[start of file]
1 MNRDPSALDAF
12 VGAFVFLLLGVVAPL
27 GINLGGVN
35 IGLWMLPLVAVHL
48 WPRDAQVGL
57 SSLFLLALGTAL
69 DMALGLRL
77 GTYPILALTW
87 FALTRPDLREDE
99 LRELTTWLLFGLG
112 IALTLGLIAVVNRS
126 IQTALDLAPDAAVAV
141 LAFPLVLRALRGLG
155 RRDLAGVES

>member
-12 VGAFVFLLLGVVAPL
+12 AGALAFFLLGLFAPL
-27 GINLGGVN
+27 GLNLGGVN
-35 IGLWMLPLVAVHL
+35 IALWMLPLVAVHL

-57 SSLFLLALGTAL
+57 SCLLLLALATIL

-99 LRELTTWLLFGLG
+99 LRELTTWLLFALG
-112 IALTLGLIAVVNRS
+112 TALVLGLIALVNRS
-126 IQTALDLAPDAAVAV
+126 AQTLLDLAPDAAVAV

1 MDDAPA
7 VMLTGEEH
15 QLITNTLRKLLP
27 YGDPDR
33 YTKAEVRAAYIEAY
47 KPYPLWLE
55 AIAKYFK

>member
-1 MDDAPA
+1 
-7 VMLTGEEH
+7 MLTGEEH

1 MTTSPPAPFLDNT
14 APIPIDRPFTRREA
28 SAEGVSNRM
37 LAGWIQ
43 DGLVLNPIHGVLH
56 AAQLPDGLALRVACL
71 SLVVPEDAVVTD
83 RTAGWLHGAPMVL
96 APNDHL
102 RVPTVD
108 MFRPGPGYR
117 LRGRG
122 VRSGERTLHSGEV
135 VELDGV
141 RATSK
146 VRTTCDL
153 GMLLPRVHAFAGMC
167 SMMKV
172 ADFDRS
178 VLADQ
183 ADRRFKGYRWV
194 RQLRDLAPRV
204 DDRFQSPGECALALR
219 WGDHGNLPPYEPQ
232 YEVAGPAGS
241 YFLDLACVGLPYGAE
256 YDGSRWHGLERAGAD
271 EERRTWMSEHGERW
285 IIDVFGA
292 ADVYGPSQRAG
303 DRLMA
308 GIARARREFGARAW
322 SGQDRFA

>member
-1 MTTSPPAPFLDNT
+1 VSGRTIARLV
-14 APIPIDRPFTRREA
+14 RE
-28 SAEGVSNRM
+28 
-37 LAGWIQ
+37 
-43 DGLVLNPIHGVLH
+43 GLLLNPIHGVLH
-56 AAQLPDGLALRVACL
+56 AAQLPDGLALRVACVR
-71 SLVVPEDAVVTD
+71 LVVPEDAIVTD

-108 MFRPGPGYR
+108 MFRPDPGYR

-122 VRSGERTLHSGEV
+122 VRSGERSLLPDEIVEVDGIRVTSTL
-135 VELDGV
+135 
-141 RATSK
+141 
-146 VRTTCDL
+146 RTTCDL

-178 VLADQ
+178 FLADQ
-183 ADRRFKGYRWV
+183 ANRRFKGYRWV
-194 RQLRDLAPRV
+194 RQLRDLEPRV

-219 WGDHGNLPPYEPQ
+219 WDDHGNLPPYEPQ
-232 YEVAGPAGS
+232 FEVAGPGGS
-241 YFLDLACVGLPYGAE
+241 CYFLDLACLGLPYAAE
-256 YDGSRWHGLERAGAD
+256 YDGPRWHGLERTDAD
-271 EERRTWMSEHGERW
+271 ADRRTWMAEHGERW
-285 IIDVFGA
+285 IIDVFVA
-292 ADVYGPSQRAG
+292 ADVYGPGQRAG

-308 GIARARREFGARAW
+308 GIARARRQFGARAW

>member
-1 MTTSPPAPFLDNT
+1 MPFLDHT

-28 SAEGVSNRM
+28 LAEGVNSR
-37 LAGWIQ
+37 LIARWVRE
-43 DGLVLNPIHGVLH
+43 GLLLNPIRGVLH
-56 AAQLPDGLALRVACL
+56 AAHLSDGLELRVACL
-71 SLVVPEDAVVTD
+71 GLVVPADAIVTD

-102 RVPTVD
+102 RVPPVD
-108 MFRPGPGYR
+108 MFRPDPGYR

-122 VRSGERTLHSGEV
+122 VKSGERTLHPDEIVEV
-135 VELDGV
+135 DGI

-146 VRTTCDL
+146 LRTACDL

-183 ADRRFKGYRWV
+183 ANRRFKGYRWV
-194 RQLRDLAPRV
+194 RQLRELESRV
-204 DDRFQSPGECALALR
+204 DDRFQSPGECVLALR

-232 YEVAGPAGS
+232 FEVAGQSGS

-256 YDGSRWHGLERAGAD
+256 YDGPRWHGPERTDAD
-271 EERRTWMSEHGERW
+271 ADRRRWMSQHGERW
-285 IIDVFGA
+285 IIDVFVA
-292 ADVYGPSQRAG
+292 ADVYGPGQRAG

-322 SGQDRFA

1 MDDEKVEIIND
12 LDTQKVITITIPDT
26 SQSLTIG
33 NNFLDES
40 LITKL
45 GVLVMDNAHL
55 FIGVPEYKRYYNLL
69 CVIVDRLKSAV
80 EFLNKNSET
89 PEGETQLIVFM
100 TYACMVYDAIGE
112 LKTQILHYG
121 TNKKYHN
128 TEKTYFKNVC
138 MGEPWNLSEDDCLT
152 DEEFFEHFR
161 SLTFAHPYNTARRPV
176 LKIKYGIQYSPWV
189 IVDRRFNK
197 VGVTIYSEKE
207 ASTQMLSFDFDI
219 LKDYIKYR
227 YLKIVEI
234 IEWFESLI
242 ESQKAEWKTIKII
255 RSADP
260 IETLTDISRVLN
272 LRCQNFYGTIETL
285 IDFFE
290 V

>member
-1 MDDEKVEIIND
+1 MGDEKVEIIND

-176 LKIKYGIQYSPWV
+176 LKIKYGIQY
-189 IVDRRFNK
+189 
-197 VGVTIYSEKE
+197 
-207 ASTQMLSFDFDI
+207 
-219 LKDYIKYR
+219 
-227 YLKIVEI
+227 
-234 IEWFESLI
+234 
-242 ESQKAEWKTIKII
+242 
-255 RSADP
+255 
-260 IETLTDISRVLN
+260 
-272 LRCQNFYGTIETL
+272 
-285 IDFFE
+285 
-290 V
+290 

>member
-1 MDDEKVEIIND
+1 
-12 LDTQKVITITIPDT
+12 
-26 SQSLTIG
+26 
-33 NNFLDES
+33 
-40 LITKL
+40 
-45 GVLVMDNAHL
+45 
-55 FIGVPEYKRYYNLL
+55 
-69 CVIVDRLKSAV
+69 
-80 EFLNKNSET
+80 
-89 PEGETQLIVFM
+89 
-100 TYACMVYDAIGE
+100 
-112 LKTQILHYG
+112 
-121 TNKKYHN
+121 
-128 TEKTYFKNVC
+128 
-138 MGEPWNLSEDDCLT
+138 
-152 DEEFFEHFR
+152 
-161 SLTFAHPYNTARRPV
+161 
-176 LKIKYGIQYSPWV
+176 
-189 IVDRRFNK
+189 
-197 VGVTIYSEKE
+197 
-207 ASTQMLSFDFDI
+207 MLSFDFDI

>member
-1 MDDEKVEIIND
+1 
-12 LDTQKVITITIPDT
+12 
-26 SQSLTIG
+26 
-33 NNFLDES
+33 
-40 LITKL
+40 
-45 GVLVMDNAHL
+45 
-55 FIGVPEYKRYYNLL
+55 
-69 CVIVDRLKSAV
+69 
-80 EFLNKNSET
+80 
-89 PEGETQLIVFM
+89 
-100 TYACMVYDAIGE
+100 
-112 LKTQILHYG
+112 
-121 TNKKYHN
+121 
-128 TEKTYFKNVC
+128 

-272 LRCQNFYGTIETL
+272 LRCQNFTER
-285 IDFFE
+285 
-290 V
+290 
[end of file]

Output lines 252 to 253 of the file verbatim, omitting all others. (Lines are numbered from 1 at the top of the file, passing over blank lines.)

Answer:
-152 DEEFFEHFR
+152 